This essay first appeared in the June 2014 Edition of Well Thought, the journal of the Jacob's Well community.
Do people really change their minds about things in life? Maybe someone will convert from a PC to a Mac or from an Android phone to an iPhone but what about the really important things? The things that shape our view of the world? It is anecdotally true that people can get very set in their ways by a certain age, yet there is always the possibility for shaping new ways of thinking about life and reality.
As a young university student studying physics at the University of North Carolina at Chapel Hill, I underwent this sort of change. I was raised in a family where my father was an Irish Catholic agnostic. Church did not really play a big role in my life, so when I went to UNC on a wrestling scholarship I was not in any way “looking for God.”
As I began to ask some of the bigger questions in life, things really began to change for me. It very much started as a spiritual conversion. I sensed, in a very profound way, that although I was not looking for God, God was in a way coming to find me. I realized that I was beginning to see and to think differently about all of life. Something very strange happened; I actually wanted to read books. Don’t get me wrong, I was vice president of my high school’s National Honor Society and was in the top five percent of my class. I just liked scientific equations much more than literature.
I will never forget when a Christian philosopher came to our campus to speak about the existence of God. He was a man who had two PhD’s, one in theology and one in philosophy, both at secular universities in Europe. I was intrigued. Yet it was something he said that night in a private Q&A with a smaller group of students that shook me profoundly. He said to develop a new mind you had to begin to think differently by allowing new ideas and new paradigms into your world. Then he said “as a student at a secular university, this might mean you have to read double.”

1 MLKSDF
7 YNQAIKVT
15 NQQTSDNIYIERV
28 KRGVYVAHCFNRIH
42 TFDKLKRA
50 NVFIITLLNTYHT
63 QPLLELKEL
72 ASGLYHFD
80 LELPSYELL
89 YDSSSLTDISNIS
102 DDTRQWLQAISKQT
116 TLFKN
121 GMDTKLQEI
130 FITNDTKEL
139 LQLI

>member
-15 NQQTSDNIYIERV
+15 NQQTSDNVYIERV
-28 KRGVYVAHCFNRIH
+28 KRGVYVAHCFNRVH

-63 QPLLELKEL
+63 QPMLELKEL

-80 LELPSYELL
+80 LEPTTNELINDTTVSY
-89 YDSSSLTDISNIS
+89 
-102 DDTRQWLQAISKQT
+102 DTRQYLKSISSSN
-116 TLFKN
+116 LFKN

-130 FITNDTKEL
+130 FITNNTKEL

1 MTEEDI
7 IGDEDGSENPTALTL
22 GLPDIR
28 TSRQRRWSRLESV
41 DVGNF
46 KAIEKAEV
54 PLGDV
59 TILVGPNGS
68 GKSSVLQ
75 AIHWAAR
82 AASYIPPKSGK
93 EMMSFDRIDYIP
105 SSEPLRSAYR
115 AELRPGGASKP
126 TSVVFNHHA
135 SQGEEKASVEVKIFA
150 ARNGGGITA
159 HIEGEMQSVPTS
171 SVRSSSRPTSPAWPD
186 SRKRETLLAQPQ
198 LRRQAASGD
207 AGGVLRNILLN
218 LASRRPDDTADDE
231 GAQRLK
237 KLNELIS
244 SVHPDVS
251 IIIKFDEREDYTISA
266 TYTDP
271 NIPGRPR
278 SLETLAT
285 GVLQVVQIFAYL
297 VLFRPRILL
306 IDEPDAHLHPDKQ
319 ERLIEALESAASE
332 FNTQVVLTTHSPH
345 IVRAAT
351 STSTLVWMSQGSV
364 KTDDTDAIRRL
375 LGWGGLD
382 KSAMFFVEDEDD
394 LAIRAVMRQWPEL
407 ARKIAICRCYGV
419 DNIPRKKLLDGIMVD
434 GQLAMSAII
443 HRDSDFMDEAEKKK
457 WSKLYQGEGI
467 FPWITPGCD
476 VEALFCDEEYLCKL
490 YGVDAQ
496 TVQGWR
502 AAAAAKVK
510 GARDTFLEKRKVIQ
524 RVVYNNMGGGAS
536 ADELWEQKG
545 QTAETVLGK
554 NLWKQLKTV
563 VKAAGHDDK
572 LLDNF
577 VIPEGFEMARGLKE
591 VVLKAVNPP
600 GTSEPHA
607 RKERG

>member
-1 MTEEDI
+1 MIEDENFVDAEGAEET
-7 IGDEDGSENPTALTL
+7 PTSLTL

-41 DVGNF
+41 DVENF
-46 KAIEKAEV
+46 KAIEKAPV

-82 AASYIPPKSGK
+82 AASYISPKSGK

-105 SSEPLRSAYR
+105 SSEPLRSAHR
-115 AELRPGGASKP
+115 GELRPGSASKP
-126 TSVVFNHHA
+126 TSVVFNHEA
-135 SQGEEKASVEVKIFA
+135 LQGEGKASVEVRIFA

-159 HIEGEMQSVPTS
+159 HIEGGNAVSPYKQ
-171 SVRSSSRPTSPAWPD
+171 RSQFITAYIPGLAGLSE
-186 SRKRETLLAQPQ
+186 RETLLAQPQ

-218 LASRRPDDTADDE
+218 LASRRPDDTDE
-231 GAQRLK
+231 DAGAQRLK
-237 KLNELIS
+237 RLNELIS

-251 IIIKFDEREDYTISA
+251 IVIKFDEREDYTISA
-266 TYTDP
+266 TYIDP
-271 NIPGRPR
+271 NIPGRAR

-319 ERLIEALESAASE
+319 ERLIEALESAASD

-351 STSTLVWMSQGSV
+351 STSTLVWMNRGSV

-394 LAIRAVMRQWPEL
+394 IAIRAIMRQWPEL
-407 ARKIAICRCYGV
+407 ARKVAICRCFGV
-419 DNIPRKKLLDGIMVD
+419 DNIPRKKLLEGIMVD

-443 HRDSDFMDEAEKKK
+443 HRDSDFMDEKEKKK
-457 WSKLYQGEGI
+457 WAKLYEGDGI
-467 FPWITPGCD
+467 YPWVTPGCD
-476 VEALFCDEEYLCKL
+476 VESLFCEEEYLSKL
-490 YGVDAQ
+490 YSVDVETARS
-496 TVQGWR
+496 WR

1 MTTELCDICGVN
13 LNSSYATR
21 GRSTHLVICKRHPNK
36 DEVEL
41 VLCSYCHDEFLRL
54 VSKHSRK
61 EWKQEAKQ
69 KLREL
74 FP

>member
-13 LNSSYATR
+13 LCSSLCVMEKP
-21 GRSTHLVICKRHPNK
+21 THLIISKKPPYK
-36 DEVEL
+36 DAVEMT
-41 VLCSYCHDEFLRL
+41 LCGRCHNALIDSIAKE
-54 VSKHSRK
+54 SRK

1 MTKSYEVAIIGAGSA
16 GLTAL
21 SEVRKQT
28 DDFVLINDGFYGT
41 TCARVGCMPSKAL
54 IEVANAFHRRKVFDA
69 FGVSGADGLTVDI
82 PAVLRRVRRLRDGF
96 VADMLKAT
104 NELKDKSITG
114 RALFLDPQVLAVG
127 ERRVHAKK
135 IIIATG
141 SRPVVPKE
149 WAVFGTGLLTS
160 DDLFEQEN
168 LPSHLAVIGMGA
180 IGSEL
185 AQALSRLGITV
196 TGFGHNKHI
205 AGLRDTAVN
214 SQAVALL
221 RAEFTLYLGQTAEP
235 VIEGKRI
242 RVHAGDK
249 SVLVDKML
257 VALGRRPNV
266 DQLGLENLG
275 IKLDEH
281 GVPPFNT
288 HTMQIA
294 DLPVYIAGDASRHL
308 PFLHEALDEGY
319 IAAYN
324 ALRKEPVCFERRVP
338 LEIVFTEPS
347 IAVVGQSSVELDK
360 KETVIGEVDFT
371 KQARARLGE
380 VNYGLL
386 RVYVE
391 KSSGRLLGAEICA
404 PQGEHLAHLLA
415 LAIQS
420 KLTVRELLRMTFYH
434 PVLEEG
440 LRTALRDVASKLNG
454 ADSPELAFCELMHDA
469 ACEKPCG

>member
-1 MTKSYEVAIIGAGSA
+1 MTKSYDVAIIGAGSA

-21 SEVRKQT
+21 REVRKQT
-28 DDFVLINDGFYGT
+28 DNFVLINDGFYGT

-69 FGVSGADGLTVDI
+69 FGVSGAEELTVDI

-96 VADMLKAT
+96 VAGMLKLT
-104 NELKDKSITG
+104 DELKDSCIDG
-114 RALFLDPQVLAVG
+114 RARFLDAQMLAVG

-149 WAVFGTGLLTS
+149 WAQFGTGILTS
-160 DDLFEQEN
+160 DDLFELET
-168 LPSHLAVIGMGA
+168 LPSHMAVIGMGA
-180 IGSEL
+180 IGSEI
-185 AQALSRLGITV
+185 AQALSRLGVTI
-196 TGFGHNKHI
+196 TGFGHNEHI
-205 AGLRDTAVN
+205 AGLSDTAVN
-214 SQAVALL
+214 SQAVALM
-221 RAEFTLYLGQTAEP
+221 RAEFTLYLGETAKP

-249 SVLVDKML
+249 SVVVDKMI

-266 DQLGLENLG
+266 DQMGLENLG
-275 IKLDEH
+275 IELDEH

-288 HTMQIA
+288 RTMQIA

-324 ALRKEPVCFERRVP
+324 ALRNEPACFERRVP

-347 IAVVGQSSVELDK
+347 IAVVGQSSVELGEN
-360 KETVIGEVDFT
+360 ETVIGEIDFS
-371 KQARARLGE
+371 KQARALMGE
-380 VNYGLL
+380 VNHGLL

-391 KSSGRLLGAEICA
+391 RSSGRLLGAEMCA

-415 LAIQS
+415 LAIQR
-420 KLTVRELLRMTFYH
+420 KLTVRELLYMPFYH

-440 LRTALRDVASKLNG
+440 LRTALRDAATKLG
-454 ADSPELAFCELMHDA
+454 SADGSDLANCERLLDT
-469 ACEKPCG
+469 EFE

As a Division I athlete with in a very vigorous course of study, I did not have extra time, so I cannot say this was an encouraging thing to hear at first. What he meant, however, stuck with me. I needed to learn to think and see the world as a follower of Jesus, because his way is different than the world around us. I not only needed to do my assigned reading for school, but I needed to read the Scriptures and Christian thinkers to have a different mind about things. So I stepped away from pursuing only position, power and possessions and began to renew my mind in light of the teachings of Jesus. I needed to see the world and my academic pursuits as a Christian.
CS Lewis, the eminent literary scholar and author said it this way:
I believe in Christianity as I believe that the sun has risen, not only because I see it, but because by it I see everything else. i
During that season of my life I began to love new things, think about new things and make new choices that took my life in a different direction. My love for math and science was expanded by a desire to learn some of the more philosophical things about life. I graduated with a knowledge of science and letters but from a point of view that had been, well, changed.
Most importantly, I saw something in my own story that I have since witnessed numerous times in others over the last two decades. God changes people when they think they cannot change themselves. This is, after all, the work of renewal that only God does in the hearts of human beings. He brings life and newness to us and we build upon these things with the renewal of our own minds. An early Christian leader wrote succinctly:
Do not conform to the pattern of this world, but be transformed by the renewing of your mind. Then you will be able to test and approve what God’s will is—his good, pleasing and perfect will.ii
If you think it’s time for a change take a look at Jesus of Nazareth, read his teachings, his life, death and resurrection in the Gospels.iii Then see where the path might lead. You may just find some newness in your own story as you read of His.
i. CS Lewis, The Weight of Glory, “Is Theology Poetry”, 1944, p92.
ii. Selection from Romans 12:2 NIV84.
iii. I recommend beginning with the gospel according to Mark or John. Both good places to begin.